Australia's One Nation party leader Senator Pauline Hanson makes her maiden speech in the Senate at Parliament House in Canberra, Australia, September 14, 2016. AAP via Reuters/Mick Tsikas
Australia's One Nation party leader Senator Pauline Hanson makes her maiden speech in the Senate at Parliament House in Canberra, Australia, September 14, 2016. AAP via Reuters/Mick Tsikas

Pauline Hanson, the fish shop owner who became a political powerbroker while campaigning to keep Asians and Muslims out of Australia, is now battling to keep her One Nation faction alive after a spate of defections.

The departures of senators Brian Burston and Fraser Anning in the past week have reduced the party’s parliamentary strength to just two — Hanson and Peter Georgiou — and there are signs that Georgiou won’t hang around much longer. One Nation has no seats in the lower house.

Hanson faces another period in the political wilderness, but a more immediate impact will be felt by the ruling Liberal Party-Nationals coalition headed by Malcolm Turnbull, which has lost the casting votes it needs to guarantee legislation is passed in the upper house Senate.

One Nation has managed to elect 30 legislators to the federal and state parliaments since Hanson burst onto the scene in 1996 with a provocative speech that called for an end to Australia’s policy of multiculturalism.

“I believe we are in danger of being swamped by Asians,” she said. “They have their own culture and religion, form ghettos and do not assimilate.”

Turnbull’s Liberals and the opposition Labor Party initially rejected any political arrangements with One Nation, but the coalition declared it had “evolved” after Hanson turned the rhetoric down and selected two Chinese as candidates to show that “I’m not a racist.” Neither won a seat.

A protester from a right-wing political group wears an Asian conical hat and fake beard at an anti-China demonstration in Sydney. Photo: AFP Forum/Richard Ashen

Needing eight crossbench votes in case Labor and the Greens party veto its legislation in the upper house, the government formed an alliance with One Nation in return for endorsing some of that party’s less extreme views. This continued even after Hanson switched her xenophobic focus to Muslims.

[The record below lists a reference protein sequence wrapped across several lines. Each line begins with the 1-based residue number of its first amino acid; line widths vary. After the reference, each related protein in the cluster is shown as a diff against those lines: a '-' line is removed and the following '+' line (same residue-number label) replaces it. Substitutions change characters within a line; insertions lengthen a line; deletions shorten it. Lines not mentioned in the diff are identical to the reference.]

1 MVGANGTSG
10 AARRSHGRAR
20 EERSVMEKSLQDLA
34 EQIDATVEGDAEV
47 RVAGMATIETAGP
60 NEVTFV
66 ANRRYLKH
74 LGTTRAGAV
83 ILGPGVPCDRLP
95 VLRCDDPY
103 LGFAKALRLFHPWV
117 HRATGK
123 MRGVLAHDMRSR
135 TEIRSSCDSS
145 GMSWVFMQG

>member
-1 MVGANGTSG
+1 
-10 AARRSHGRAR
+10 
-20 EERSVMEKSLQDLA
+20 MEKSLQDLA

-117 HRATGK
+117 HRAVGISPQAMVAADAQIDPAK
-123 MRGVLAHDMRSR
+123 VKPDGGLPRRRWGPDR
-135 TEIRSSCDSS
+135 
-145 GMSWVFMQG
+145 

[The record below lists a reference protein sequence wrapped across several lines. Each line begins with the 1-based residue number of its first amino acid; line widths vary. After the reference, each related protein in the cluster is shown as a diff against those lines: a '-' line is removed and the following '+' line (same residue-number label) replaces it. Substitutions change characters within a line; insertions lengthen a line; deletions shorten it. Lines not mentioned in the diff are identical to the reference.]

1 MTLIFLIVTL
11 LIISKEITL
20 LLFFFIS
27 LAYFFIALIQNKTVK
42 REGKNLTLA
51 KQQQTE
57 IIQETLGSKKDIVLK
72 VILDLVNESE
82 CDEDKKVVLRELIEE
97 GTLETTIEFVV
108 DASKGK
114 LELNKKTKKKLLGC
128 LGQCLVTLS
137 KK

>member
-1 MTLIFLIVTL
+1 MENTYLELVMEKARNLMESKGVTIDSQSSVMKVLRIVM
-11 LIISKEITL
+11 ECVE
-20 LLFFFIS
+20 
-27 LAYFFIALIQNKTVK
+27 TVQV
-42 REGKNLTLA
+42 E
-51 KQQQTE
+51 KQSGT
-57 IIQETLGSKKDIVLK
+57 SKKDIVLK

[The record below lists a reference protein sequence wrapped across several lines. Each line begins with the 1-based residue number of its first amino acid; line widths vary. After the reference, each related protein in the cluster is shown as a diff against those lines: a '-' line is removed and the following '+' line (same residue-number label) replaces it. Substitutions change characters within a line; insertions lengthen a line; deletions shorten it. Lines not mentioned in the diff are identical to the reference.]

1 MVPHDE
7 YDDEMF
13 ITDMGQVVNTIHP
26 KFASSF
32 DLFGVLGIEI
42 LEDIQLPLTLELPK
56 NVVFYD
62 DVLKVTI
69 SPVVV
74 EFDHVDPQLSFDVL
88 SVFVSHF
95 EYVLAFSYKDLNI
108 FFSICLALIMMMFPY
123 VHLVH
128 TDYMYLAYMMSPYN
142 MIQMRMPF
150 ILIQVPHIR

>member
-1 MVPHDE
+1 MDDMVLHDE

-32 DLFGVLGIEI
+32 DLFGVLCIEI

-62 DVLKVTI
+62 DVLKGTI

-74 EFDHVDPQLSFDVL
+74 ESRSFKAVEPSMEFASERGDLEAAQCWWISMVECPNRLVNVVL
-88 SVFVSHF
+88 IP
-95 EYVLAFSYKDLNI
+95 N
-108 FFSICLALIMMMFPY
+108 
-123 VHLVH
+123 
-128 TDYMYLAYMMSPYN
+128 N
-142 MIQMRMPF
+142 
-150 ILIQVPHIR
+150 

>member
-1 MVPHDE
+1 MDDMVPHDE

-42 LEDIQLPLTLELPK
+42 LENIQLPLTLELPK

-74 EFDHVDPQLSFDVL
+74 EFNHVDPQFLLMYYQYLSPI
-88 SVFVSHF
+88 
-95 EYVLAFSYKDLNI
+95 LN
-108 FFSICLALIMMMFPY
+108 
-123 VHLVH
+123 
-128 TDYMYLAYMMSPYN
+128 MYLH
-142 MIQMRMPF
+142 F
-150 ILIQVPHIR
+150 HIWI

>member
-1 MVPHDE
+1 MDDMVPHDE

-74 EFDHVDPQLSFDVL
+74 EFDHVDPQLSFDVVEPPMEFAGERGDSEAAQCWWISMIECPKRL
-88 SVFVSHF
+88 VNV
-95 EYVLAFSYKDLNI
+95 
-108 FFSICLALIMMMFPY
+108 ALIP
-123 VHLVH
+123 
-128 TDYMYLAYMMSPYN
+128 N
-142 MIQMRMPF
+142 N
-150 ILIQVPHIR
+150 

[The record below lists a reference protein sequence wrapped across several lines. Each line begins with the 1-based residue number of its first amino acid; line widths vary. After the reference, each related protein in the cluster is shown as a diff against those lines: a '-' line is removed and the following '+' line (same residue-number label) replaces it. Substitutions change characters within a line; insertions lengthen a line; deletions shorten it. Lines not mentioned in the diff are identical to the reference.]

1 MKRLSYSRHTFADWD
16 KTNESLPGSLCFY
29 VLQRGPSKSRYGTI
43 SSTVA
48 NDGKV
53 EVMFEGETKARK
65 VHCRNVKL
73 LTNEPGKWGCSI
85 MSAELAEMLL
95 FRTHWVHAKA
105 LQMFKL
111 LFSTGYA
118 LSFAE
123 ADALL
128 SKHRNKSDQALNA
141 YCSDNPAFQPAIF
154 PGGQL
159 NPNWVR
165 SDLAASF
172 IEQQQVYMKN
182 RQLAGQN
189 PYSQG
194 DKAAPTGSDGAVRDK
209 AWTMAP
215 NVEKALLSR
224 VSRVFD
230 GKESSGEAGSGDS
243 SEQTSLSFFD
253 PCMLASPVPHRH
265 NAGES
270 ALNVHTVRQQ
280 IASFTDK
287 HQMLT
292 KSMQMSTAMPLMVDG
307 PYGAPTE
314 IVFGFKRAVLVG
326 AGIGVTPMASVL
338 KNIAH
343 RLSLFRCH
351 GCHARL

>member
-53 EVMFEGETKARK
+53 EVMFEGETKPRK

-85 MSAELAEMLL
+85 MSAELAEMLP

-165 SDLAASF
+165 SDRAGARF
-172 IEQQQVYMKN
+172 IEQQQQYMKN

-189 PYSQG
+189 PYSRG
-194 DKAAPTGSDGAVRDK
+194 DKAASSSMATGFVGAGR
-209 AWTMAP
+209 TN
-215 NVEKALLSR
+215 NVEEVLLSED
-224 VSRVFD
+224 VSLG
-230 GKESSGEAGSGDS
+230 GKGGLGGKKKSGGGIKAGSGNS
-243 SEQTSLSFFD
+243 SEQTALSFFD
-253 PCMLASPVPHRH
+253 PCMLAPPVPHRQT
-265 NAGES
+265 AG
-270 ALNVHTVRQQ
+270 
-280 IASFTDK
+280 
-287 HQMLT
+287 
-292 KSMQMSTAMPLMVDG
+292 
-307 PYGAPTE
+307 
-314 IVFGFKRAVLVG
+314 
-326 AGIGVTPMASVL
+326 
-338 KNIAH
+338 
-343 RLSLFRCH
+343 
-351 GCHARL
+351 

Last year she declared that Islam was a “disease” that should be banned: “Debate the issue and make sure that we do not have this religion that is really an ideology that is eventually going to eventually cause so much havoc on our streets, not only for ourselves but for future generations.”

Nor has Hanson budged on her views on Asians. Recently she accused Chinese in particular of forming city “ghettos”, and noted that 9% of Australians were now Asian, almost double the 1996 ratio of 4.8%.

Other One Nation senators have sought to broaden the party’s appeal by moderating its policies, but have paid a hefty price for crossing Hanson. In all, 22 legislators have been expelled, disqualified or simply quit the party.

As president for life, Hanson decides on all party policies, candidates and membership. Burston this week said Hanson was running a “dictatorship.”

One Nation Party founder and senator Pauline Hanson (R) chats to a woman in a file photo. Photo: AFP/Saeed Khan 

“I think it should be called Gone Nation instead of One Nation,” he said. “There is no democracy in the party – every single decision made is made by Pauline Hanson, and if you don’t agree, then you’re gone.”

Burston got in Hanson’s bad books for insisting he would support cuts in company and personal tax rates; Hanson had initially agreed to back the government, thus allowing the policy to pass, but then changed her mind.

The government will also soon need help in passing its controversial laws on foreign meddling in politics, which One Nation had backed in principle.

Now Turnbull will have to negotiate with a hodgepodge of independents, as well as the newly-created Center Alliance and a conservative bloc that operates across party lines.

Center Alliance, based on the former Nick Xenophon Team, has two senators and a lower house member, while the conservatives have four senators, including two One Nation defectors.

Australian Senator Cory Bernardi shakes hands with One Nation party leader Pauline Hanson at the Senate chamber in Parliament House, Canberra, February 7, 2017. AAP via Reuters/Lukas Coch

In theory the government should be able to count on support from the conservatives, but may have to make some unpalatable trades. One of the bloc’s leaders, Liberal Democrat senator David Leyonhjelm, wants laws against carrying weapons to be abolished and is a climate change skeptic.

Rebuked by a woman for defending US President Donald Trump’s admission of sexual assaults, Leyonhjelm told her in an email message: “Go away and stop proving you are a bimbo. You are not fit to use a computer.”

Another leader, Cory Bernardi, left the Liberal Party because he thought it was too left wing. He is anti-Islam, opposed to same-sex marriage because it would “lead to legalized polygamy and bestiality” and is against abortion.

Meanwhile, Hanson is plotting a comeback — her third since 1996 — but nobody is taking much notice. While One Nation could retain some support among disenchanted urban working class voters, especially in Hanson’s state of Queensland, it appears to be a spent force in the federal arena.

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